May 26 , 2011




Seeking Canada's next top brain researcher

Annual contest spawns new generation of scientists



Hamilton, Ont. May 26, 2011High school students from across Canada will converge on McMaster University this weekend to compete for the right to be called the best brain in Canada.

The students, all winners of their regional competitions, will be tested on their knowledge of neuroscience and their skills at patient diagnosis and neuroanatomy. Topics cover memory, sleep, intelligence, emotion, perception, stress, aging, brain-imaging, neurology, neurotransmitters, genetics, and brain disease.

The competition begins May 28. Participants are winners of their regional Brain Bee competitions in Vancouver, Calgary, Edmonton, Kingston, London, Waterloo, Guelph, Hamilton, Toronto, Ottawa, Montreal, and Halifax.

Judith Shedden, associate professor in McMaster’s Department of Psychology, Neuroscience & Behaviour, started the McMaster Brain Bee nine years ago. Now chair of the CIHR Canadian National Brain Bee Committee, she says the purpose of the competition is to encourage a career in one of the great frontiers of scientific research.

“An important goal of the Brain Bee is to reach out to our extended communities to share what we are doing in our laboratories, and to encourage these bright young minds to consider a career in brain research,” she says.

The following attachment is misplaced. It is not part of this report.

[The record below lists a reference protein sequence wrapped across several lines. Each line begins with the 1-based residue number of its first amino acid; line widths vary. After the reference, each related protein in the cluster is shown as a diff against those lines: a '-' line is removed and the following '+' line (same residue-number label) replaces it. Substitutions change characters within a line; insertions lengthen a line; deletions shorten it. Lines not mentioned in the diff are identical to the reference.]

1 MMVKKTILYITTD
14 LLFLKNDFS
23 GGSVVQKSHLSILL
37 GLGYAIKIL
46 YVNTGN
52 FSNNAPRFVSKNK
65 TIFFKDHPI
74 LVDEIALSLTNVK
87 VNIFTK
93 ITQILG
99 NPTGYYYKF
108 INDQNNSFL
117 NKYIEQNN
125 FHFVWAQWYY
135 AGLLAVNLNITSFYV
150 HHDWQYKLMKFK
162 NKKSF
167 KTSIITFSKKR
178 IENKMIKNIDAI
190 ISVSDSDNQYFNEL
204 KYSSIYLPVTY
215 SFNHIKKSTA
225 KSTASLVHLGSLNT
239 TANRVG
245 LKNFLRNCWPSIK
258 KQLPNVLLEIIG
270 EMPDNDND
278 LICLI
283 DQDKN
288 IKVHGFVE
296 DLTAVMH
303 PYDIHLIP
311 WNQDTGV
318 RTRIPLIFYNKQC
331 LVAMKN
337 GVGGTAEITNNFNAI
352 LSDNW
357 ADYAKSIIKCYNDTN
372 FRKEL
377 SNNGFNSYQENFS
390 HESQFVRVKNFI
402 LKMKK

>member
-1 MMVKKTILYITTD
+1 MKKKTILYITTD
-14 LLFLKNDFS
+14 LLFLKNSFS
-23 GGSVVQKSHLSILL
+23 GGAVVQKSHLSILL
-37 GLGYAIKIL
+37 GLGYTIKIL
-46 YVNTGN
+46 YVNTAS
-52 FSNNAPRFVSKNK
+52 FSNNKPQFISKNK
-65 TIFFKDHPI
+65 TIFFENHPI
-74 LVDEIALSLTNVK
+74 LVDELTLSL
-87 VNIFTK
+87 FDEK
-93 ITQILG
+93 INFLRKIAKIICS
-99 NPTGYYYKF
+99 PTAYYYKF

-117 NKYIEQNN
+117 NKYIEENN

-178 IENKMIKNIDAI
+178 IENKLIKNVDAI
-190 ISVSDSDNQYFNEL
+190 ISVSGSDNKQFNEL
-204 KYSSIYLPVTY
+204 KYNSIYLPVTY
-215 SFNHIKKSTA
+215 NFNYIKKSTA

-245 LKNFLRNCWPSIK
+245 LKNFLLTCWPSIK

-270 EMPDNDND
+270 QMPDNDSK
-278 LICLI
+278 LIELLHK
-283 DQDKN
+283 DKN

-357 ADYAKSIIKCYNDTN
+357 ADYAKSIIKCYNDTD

The CIHR Canadian National Brain Bee is supported nationally by the Canadian Institutes of Health Research (CIHR).

“This championship represents a great opportunity to bring together the brightest students in Canada to measure their knowledge of the brain, the most complex structure in the known universe,” says Dr. Anthony Phillips, Scientific Director of the CIHR Institute of Neurosciences, Mental Health and Addiction. “We consider these talented students as the next generation of researchers in one of the most exciting areas of science.”

Winners receive trophies and scholarship awards of $1,500, $1,000, and $500. The first-place winner will represent Canada at the International Brain Bee from July 14-18, in Florence, Italy.

More information can be found at

McMaster University, one of four Canadian universities listed among the Top 100 universities in the world, is renowned for its innovation in both learning and discovery. It has a student population of 23,000, and more than 140,000 alumni in 128 countries.

The Canadian Institutes of Health Research (CIHR) is the Government of Canada’s agency for health research. CIHR’s mission is to create new scientific knowledge and to enable its translation into improved health, more effective health services and products, and a strengthened Canadian health-care system. Composed of 13 Institutes, CIHR provides
leadership and support to more than 13,600 health researchers and trainees across Canada.

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For more information, please contact:

Michelle Donovan
Public Relations Manager
McMaster University
905-525-9140 ext. 22869

Wade Hemsworth
Public Relations Manager
McMaster University
905-525-9140, ext. 27988

Judith Shedden
Associate Professor
Psychology, Neuroscience & Behaviour
McMaster University

David Coulombe
CIHR Media Relations